Becoming an Effective Classroom Manager

By Bob Steere

Paperback : 9780887066214, 215 pages, May 1988
Hardcover : 9780887066207, 215 pages, May 1988

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Table of contents


Part 1. Introduction and Management Models

1. A Portrayal of School Discipline

2. Classroom Management Approaches
Measures of force
Analyzing the models
Creating your own classroom management system
Management models
Ginott's congruent communication
Maslow's hierarchy of needs
values and morality
transactional analysis
Dreikurs's mistaken goal model
Glasser's reality therapy
contingency management
Canter's assertive behavior
Jones's management training

Part II. Relationship of Research to Classroom Management

3. Research Relating to the Improvement of Instruction and Classroom Management
Research summaries
expectations, attitudes, and emphasis
instructional methods
time allocations
managerial concerns
location factor
testing and grading
time on task

4. The Use of Research to Improve Instruction: Time on Task
Unengaged Categories
Approaches to increasing time on task

5. The Use of Research to Improve Instruction: Getting Ready to Manage Students
Pre-instructional organization
Establishing rules and procedures
Student Accountability

Part III. Additional Managerial Concerns, Methods, and Resources

6. Routine Managerial Concerns and Methods
Body language and vocal cues
Life space and touching
Firmness versus roughness, sarcasm, and criticism
Low-profile control
Hierarchical consequences
Desist techniques
Seatwork assistance

7. Special Managerial Concerns, Methods, and Resources
Controlling bodily functions
Fighting and aggressive behavior
Rudeness towards teacher
Corporal punishment
Stealing and cheating
Cultural differences
Human resources

Part IV. Appendices
A. Time Expenditures: Lunch count and dismissal
B. "Funny Money" Management System
C. "How am I ever going to control this class?"
D. Classroom Auction: A Bonus for Students and Teacher
E. Signs of Drug Use
F. Contract Sample
G. Award Certificate
H. Signal Card
I. List of Reinforces
J. Behavior Blossom
K. Conduct Countdown
L. Learnball
M. Other Managerial Techniques
Discouraging slowness of work
Discouraging forgotten assignments
Decreasing transition time
Discouraging out-of-seat behavior
Token system for using profile face
Reward for less noise
Signaling for quiet time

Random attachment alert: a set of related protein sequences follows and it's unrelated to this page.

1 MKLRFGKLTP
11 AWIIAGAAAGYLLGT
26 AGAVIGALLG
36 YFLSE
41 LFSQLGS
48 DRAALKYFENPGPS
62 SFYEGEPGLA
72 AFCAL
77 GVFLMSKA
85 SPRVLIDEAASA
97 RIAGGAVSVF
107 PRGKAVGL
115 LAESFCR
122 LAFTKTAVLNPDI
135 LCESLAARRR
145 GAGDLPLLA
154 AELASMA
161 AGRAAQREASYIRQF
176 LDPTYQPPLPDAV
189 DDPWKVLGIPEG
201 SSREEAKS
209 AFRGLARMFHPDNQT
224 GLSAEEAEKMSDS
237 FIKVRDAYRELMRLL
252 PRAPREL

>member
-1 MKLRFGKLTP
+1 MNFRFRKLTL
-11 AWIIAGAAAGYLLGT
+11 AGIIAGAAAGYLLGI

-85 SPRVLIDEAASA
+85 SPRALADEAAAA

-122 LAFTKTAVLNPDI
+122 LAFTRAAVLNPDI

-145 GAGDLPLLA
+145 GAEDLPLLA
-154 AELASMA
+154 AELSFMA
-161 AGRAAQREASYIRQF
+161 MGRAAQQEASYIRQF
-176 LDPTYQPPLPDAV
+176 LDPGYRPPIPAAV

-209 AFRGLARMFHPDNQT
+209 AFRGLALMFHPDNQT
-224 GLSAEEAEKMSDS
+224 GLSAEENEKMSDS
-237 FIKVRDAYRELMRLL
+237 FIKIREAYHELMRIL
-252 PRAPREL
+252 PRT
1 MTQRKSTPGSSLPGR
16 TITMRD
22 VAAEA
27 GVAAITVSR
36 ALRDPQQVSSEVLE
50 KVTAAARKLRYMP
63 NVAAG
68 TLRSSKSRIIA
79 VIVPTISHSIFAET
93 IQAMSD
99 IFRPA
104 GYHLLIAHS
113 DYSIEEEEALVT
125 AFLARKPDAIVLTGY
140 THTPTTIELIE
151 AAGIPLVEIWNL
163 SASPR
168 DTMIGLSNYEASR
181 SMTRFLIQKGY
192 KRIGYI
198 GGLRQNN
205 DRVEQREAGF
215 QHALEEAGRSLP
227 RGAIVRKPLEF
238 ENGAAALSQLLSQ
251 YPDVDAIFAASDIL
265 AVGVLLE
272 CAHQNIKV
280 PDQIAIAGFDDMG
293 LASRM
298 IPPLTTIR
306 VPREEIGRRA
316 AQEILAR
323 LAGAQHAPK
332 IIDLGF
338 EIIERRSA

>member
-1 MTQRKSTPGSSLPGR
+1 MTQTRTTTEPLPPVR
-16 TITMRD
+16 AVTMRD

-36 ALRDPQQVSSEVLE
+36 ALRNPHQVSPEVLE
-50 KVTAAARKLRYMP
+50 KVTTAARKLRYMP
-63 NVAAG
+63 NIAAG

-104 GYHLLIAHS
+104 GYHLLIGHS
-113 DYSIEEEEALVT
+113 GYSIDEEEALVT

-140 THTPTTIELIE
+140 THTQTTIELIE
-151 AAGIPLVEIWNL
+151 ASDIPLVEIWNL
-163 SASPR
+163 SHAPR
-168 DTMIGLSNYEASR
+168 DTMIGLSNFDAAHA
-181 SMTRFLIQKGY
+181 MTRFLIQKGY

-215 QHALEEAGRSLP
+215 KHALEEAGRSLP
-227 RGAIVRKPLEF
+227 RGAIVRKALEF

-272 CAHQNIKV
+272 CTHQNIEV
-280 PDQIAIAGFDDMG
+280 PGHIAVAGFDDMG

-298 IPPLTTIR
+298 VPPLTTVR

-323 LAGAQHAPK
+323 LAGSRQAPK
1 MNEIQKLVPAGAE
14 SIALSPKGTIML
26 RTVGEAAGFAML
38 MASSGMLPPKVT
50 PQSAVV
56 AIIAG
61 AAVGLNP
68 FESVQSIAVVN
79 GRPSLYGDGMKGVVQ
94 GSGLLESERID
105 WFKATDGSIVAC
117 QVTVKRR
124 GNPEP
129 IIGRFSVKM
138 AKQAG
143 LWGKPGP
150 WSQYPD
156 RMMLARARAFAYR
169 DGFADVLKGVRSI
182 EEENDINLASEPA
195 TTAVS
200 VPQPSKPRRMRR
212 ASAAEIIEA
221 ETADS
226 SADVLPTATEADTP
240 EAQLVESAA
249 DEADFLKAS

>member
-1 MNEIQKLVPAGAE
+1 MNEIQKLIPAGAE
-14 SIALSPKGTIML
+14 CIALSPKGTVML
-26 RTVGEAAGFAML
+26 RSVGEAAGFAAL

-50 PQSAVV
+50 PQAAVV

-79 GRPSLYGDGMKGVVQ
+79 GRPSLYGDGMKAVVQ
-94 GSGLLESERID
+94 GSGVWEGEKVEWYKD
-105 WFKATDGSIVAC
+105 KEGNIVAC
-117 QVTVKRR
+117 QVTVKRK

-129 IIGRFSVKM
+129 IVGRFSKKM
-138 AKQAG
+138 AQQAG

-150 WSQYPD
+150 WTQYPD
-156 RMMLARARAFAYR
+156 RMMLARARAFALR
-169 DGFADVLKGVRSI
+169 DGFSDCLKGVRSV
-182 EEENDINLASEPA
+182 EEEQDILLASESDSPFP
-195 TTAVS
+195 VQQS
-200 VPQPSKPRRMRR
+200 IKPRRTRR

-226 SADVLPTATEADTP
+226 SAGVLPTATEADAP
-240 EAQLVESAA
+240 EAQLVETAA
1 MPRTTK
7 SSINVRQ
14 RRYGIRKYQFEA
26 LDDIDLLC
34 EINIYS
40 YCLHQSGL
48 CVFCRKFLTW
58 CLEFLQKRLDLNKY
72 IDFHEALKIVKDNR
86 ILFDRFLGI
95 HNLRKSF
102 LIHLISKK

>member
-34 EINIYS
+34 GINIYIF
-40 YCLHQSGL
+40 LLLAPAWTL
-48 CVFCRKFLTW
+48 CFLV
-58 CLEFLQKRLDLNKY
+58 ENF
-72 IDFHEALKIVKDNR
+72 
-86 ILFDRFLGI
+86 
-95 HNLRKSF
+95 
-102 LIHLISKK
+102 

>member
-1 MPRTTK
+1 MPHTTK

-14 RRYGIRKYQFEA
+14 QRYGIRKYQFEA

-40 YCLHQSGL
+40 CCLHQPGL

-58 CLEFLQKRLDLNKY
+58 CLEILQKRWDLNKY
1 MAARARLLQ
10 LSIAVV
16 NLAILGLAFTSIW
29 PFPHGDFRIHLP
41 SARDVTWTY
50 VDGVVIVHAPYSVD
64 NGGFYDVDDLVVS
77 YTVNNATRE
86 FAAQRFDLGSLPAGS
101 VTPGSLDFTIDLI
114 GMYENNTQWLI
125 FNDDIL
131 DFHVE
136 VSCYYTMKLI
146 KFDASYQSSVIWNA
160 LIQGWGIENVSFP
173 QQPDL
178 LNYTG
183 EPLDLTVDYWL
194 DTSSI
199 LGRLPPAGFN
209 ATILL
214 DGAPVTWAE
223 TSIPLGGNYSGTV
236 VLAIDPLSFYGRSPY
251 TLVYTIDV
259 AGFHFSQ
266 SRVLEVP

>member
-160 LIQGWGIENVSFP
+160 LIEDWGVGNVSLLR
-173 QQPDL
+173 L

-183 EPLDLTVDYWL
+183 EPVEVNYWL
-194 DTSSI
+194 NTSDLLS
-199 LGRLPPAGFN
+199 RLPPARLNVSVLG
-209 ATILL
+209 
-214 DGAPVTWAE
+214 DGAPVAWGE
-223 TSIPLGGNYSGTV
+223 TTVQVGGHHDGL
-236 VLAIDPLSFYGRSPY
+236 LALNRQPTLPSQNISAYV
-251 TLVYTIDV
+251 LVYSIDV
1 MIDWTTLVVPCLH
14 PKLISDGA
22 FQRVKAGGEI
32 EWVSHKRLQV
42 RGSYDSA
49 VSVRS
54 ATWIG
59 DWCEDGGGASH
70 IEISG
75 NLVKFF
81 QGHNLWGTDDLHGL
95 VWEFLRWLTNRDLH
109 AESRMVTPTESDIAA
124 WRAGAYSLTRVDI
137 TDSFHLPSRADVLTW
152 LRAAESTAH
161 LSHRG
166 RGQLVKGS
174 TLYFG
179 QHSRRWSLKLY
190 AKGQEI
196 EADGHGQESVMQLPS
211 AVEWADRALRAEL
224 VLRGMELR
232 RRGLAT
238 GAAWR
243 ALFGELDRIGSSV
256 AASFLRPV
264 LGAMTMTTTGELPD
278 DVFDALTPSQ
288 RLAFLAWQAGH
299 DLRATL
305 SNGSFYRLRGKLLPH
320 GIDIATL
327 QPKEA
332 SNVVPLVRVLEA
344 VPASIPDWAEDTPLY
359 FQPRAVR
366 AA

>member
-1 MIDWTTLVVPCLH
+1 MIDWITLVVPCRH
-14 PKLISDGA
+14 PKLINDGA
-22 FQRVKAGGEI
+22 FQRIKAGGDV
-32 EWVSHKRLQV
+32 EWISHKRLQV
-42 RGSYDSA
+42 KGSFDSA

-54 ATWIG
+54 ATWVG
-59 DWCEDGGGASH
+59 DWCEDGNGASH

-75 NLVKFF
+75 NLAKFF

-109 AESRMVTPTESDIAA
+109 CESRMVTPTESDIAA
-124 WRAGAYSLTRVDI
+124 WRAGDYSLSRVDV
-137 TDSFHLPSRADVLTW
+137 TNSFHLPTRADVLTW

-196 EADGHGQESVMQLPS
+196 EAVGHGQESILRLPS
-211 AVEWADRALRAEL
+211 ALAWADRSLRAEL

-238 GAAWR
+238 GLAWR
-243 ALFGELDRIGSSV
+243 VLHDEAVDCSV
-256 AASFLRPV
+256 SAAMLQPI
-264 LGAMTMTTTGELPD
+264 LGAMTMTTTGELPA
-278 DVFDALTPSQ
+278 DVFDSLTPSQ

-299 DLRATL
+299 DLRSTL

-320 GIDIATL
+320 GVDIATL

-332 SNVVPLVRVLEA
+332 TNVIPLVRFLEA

Beads as positive reinforces
Comments on secondary students' papers
Improving dismissals
Jug rewarding system
Handling visitors
Eliminating pencil sharpening
Bulletin board for reinforcing behavior
Hourglass for dismissing students
Student monitors
Signal systems
Clothespin to check roll
Passport for reinforcement
Daily report cards
Different rules for different activities



Over the years, classroom management remains one of the greatest educational concerns of teachers, administrators, and parents. This practical resource for developing and upgrading personal classroom management skills and systems addresses that concern and will prove to be an invaluable guide for preservice and practicing educators.

Utilizing a balanced approach based on both scholarship and experience, Becoming an Effective Classroom Manager provides a discussion of models of management, a summary of effectiveness research and related management techniques, as well as coverage of routine and more complex managerial concerns and procedures. Steere's approach is multi-faceted, interweaving three areas of concern: prevention of disciplinary problems, dealing/coping with disciplinary problems, and development of techniques for insuring that problems do not recur. The book is filled with suggestions and techniques that have been successfully utilized in public school classrooms.

The author argues that institutions of higher learning must produce teachers who are equally adept and confident in their teaching methods, management skills, and their subject matter. His work will help teachers become not only better managers, but more effective teachers as well.

Bob Steere is Professor of Education at Missouri Southern State College.


"There is a wealth of intellectually important information in this book. The author synthesizes a large body of classroom management literature into practical, workable suggestions for the classroom teacher. Often, texts on classroom management are either too much like recipe books without research to back up suggestions, or they are too theoretical without applications apparent to teachers. This text combines the two. " — Brenda H. Manning, University of Georgia

"The author writes to inform, not impress. " — Lee H. Stoner, Indiana University